“Who are you? What is your mission in life?”
You will run into these questions if you ever end up going to Las Piramides Del Ka, a beautiful meditation and spiritual centre in Lake Atitlán, Guatemala. But be careful, it might change your life and you might not want to go back to your old ways after visiting.
It was at Las Piramides where I met Luly Boschini, this inspiring and passionate teacher. My path took me there twice to complete the Moon Course, a month-long course consisting of meditation, yoga and studies of metaphysics, which, according to one definition is a branch of philosophy concerned with the nature of existence, being and the world.
Luly is a yoga- and a spiritual teacher and a psychologist from Guatemala. She is the younger daughter of Chaty Secaira, the founder of Las Piramides. Luly is part of an extraordinary family, who have dedicated their lives to serving humanity and planet earth with a vision of bringing “light to planet Earth”.
Following the calling
Luly grew up in San Marcos, in and around the meditation centre that her mother founded in 1991, when Luly was 6 years old. Since childhood, she has been troubled by the artificial divisions between people and the prejudices people hold. As in Guatemala too, there has been tensions between the indigenous groups and the rest of the population.
Being a spiritual girl surrounded by friends from different indigenous groups, she never understood where the walls between people came from, as she always felt that we are all the same, regardless of background, colour or religion.
“The existence of this difference marks my life, why is it that we are not equal when we are all the same? Prejudices bother me a lot as I’ve seen the racism between different groups and social classes”, Luly tells.
In her young adulthood years Luly did her own thing, moved from the meditation centre to the city, studied psychology and had her own dancing studio. But sometimes in her late 20ies she felt like the city life was no longer for her. She did the programs at Las Piramides herself and realized that she wanted to continue the work her mom was doing. Her sister Pauli came into the same conclusion and their mother started training them. Now the sisters are running the centre in San Marcos, while mom Chaty runs more advanced courses in the centre of “El Arka” in the mountains close by.
“I got a strong feeling that this is what I need to do. It felt like a big responsibility, but in a good way. I’m honoured and blessed to do this work as we continue to work with my mom’s mission. For me the mission is to keep the light on, continue to spread light into the world”, Luly continues.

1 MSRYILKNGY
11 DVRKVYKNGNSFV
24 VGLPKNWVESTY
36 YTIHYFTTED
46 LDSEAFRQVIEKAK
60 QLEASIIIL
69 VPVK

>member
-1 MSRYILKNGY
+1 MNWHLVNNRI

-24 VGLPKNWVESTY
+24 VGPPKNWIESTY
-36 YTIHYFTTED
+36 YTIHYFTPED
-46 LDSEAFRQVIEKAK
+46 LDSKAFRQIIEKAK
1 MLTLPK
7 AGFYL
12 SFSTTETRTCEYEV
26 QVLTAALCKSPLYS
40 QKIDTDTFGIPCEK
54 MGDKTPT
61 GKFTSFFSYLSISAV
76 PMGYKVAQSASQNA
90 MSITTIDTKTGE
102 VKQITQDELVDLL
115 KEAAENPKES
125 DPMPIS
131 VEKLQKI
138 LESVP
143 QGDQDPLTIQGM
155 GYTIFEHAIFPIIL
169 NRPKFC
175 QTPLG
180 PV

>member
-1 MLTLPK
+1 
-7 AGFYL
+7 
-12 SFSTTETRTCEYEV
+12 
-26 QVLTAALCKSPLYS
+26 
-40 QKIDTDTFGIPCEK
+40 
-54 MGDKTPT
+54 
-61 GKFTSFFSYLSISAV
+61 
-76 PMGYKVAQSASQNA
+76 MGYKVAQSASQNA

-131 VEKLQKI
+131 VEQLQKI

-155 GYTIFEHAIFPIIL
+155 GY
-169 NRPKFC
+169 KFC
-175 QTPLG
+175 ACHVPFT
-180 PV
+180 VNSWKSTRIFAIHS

Honesty and humbleness as cornerstones
What does the mission “light to planet Earth” mean in a practical level? As a student of Las Piramides myself, I experienced it as a guidance to look inside, to meet myself in a truly authentic manner. But it was also about looking outside, learn from life and the invisible side of creation, getting in touch with my own capabilities and becoming more conscious in general.
The Moon Course threw me into a process of transformation, pushed me to work with my fears and shadows, gave me tools and space to connect with my own spirit and as a result I found more clarity in my life. I also re-established my relationship with faith, which in the simplest terms means that I trust that things will work out and my wings will carry as long as my intentions are good.
The saying “Universe will help those who help themselves” strongly resonates with my definition of faith.
“Light to planet Earth” can be as simple as sending good vibrations, love and kindness around us. Reflecting upon how we can help and contribute, being conscious of our impact.
For Luly the key to spread the light lies in honesty: to be completely honest with yourself. From this profound sense of honesty and transparency we can find the light and then reach to other people and let our light shine.
It makes sense, right? If we are not in touch with ourselves and we always just end up running away from our pain and shadows, we end up living somewhat fake lives. It’s hard to reach high if the foundation is shaky.
Then there is another important characteristic, which was emphasized a lot also during the course: humbleness. One of the key questions presented to our group was whether we choose arrogancy or humbleness to guide our actions. This topic resonated with me a lot, as for a long time I’ve felt that we live in a world where moderation, balance and justice are underrated concepts and we are programmed to just want more, regardless of the consequences.
“Another key is humbleness; people who are humble can see beyond, they can see the big picture and go beyond their own ego. Humbleness lets you see and understand more, live better, be more human. You can stand in other people’s shoes”, Luly continues.